Connecting Through Grief When a Child Dies is a podcast created at St. Jude Children's Research Hospital by parents who have experienced the death of a child. Each episode in this first series focuses on a different aspect of early grief. Bereaved dad, Andy McCall, leads rich conversations with parents as they share their grief experiences. Justin Baker, MD, Chief, Division of Quality of Life and Palliative Care, and other St. Jude experts provide observations, reflections and resources. Music for each episode is generously provided by Stanton Lanier, Copyright, Music to Light the World, Inc.
Episode 1: What Now?
Three parents reflect back on what the first days and months were like after the death of their children. Andy, Penelope’s dad, lost his first and only child. Lisa, Thomas’ mom, lost her youngest but still had eleven-year-old twins to care for at home. Wendy, Nick’s mom, also lost her youngest while her surviving children were in high school and college. The early grief experiences of these three parents were quite different in many ways, yet they share similarities in their struggles to figure out “What Now?” Dr. Lisa Clark, psychologist and St. Jude bereavement coordinator, comments on early parental grief and offers resources for listeners.
Episode 2: Who Am I Now?
Andy and Sean’s mom, Katie, share openly about the difficulties they faced during their early grief. On any given day, grief made thinking about the future challenging. Katie and Andy discuss how some grieving parents seek to surround themselves with people, while others retreat from the world. They reflect on how they felt hearing others say their child’s name. They discuss how talking about their child and sharing their grief with other bereaved parents impacted their lives. St. Jude chaplain Brent Powell, drawing from several decades working with bereaved families at St. Jude, comments on finding meaning in life after such profound loss.
Episode 3: What Am I Looking for?
When you are alone and feeling vulnerable, how do you find help? Who do you go to? Where do you turn? In this episode of Connecting Through Grief When a Child Dies, parents Andy and Catie’s mom, Christine, discuss how feelings of vulnerability, confusion, and bewilderment that come with grief make seeking help difficult. They share what they learned about looking for help and support in honoring their child. Brittany Barnett, manager of Patient & Family-Centered Care at St. Jude, offers her thoughts on how differently people grieve, and how important it is to offer support to bereaved families in multiple ways. For more bereavement resources visit Grief and Bereavement Support or the Together website.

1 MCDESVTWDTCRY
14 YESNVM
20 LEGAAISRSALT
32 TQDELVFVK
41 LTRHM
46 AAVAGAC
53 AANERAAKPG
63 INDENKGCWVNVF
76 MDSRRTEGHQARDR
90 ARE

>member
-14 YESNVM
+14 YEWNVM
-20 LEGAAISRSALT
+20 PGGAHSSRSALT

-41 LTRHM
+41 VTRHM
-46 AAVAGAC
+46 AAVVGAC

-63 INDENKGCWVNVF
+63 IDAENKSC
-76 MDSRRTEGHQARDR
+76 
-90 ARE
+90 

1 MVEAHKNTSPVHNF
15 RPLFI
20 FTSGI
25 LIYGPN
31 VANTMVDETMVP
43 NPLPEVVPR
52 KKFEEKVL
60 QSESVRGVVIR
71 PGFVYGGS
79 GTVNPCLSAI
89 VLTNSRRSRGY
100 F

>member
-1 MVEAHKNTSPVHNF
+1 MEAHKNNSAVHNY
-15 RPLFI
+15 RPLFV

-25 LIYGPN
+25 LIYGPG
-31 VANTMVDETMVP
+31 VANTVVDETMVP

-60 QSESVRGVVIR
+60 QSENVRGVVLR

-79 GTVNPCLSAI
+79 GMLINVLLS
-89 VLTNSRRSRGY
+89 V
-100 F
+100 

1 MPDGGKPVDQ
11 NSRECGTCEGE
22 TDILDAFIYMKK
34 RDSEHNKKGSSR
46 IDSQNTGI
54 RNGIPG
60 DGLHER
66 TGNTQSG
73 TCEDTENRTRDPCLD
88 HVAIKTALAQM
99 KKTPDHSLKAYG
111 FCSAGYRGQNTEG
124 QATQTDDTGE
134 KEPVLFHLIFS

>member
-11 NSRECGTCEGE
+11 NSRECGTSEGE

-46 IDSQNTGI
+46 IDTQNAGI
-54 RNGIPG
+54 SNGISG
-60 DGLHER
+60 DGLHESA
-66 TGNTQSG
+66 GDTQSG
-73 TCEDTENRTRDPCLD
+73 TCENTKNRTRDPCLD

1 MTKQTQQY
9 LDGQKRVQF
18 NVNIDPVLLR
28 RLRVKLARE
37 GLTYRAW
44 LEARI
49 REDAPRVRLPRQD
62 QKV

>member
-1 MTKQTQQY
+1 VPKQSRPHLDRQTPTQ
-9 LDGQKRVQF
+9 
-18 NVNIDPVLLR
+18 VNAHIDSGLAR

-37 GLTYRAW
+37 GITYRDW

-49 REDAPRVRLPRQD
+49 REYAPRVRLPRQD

Episode 4: Grief is Normal
In this episode, three parents discuss their longings for their children who are physically absent from them. They consider the longing for their children, and the tears that come with it, to be part of the normal grief process—though tears come easier for some than others. Andy openly discusses crying as a man. Thomas’ mom, Lisa, and Sydney’s mom, Tasha, share examples of ways they long for their children in everyday life. They all agree that grieving parents need to give themselves permission to cry and feel other deep emotions. Jenn Allen, PhD, a psychologist, offers expert commentary and reassures listeners that having mixed emotions during grief is all part of the normal grief experience.
Episode 5: Staying Connected – Friends and Strangers
Why is it that strangers can become friends and friends can become strangers after the loss of a child? In this episode, Andy speaks with Breydon’s mom, Brenda, and Trevor’s mom, Lisa, about their experiences navigating the outside world after the death of their children. Everything changed. Some friends and family they had always counted on were no longer there, while others who were previously strangers, stepped in and began filling the void. St. Jude social worker Traci Adams explains that most people are well-intentioned but often don’t know what to say to a grieving parent. As a result, they may avoid the parent altogether or say the totally wrong thing. Unfortunately, responsibility often falls on the bereaved parent to let others know exactly what they need.
Episode 6: What About Dad?
Grieving dads share their feelings and talk about their daughters in this episode of Connecting Through Grief When a Child Dies. This is a special episode for all bereaved fathers and for anyone in a relationship with a bereaved father. Penelope’s dad, Andy, and Sydney’s dad, Dean, talk about their little girls and how their lives transformed as they worked to find meaning, purpose and physical wellness after their daughters died. Dr. Mike McNeil, St. Jude palliative care fellow and grief researcher, believes in the importance of hearing the voice of grieving dads. He shares that grieving dads are significantly underrepresented in research studies. Still, current research is showing us that the grief of dads remains more consistent throughout their lives as compared to the grief of mothers. How do we encourage dads to share their voices?
Episode 7: Couples: Grieving Differently Together
The final episode of this series focuses on ways couples can support one another even though they are likely grieving very differently. Andy speaks with Keenan’s parents about ways they supported each other following their son’s death from Sickle Cell Disease. Each had their own timeframe for getting out of the house and returning to work, to the store, and to church. Tammy and Kelvin, married for 26 years, each grieved differently and still do—but together they find ways to remember their son and bring awareness to Sickle Cell Disease. St. Jude oncologist Erica Kaye, MD, who has written extensively about grief, explains how families can find comfort, resilience, and hope as they continue to honor their child’s life and legacy.